Line Of Credibility

Have you ever thought that a low risk tolerance and fear of failure within your company is stifling your creativity and ability to do great things?
Reading Bold: How to Go Big, Create Wealth and Impact the World by Peter H. Diamandis and Steven Kotler. They articulated an interesting concept. It is the idea that sometimes, you must start an idea above the line of credibility. The line of credibility exists in each our our minds. When you Line of Credibilityfirst hear an idea, if it seems too outrageous most people will place it below the line of credibility, dismissing it as impossible, crazy, etc. Unfortunately, after a few of
these ‘crazy ideas’ they also dismiss the presenter and being dismissed as the ‘crazy idea guy’ will not further your position in the department or career.
For an idea to gain mind share and traction it must be above the line of credibility. It must look plausible. The mind’s immediate response needs to be at least, ‘okay, that makes sense.’ Diamandis goes on to highlight that big, bold ideas have a higher bar, the Line of Super-Credibility. In this case, the idea is so convincing, your mind accept it immediately and are thinking, “Fantastic! How do I get involved?” I know many corporate environments require that same level of Super-Credibility to get anything off the ground.

How do we start above the Line of Credibility or Super-Credibility?
  1. Familiarity matters. Start by sharing the idea with people you have successfully worked with before. We all have a small group of individuals we trust, because we know how they operate. Leverage this and recruit those people to your cause.
  2. Slow down and build credibility. Another way of saying start small. Start with a goal that is imminently achievable. Your big ideas will come much faster if you slow down, start small build build momentum in execution. After all, most people love to cheer for great ideas but we only invest money in execution.
  3. Messaging Matters. Two parts to this: how you articulate the big idea and plans to achieve it, 2. How the message is delivered.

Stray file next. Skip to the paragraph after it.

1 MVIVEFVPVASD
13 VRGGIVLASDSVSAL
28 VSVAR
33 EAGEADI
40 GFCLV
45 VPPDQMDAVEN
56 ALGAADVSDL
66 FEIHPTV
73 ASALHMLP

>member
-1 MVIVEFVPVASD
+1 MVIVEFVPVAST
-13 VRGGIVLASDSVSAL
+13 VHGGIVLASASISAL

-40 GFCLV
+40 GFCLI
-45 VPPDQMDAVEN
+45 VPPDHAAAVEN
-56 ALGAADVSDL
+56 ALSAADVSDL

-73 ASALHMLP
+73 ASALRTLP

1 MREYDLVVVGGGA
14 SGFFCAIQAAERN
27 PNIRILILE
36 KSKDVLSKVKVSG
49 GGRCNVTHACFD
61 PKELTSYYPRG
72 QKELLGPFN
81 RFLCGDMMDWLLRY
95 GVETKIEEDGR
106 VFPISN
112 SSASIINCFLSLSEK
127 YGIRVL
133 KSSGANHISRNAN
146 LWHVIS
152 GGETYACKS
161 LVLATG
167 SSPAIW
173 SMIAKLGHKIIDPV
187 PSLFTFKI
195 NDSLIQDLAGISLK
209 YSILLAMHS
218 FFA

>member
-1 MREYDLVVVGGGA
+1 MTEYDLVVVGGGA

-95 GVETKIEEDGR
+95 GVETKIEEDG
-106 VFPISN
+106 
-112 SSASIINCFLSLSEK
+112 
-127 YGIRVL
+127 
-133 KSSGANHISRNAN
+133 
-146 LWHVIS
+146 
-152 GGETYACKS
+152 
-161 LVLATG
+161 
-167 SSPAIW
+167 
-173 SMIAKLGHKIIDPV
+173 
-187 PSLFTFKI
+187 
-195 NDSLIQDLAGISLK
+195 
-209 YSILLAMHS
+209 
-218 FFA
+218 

• First, you need to map out the details of your plans to achieve your grand scheme, big idea. No detail is too small because someone will ask you and being able to answer confidently is critical to credibility. If you’re not confident, why would they be?
  • Second, how your message is delivered makes all the difference in the world. Envision this, you’ve recruited the best advisors you have. The smartest, most respected people in your department or company and have them on board. What if they deliver your messaging? What if someone from the finance department walks through the finances? Your colleague from Marketing shares the marketing strategy? How will that come across to your audience? With this approach, you are serving two goals. Primarily, your audience will obviously have a much more credible perception of the ideas. Secondarily, your co-presenters will be more committed to your idea than ever before.
Your big idea needs to speak both the emotions and logic of the audience. It should stir some emotions, otherwise, it’s not big enough to move the needle. By slowing down and building credibility, i.e. starting small, you have broken the idea into subgoals, which are imminently achievable. This caters to the logical brain, the critical mind that wants to avoid risk and lets them say yes to the next bite size step of the project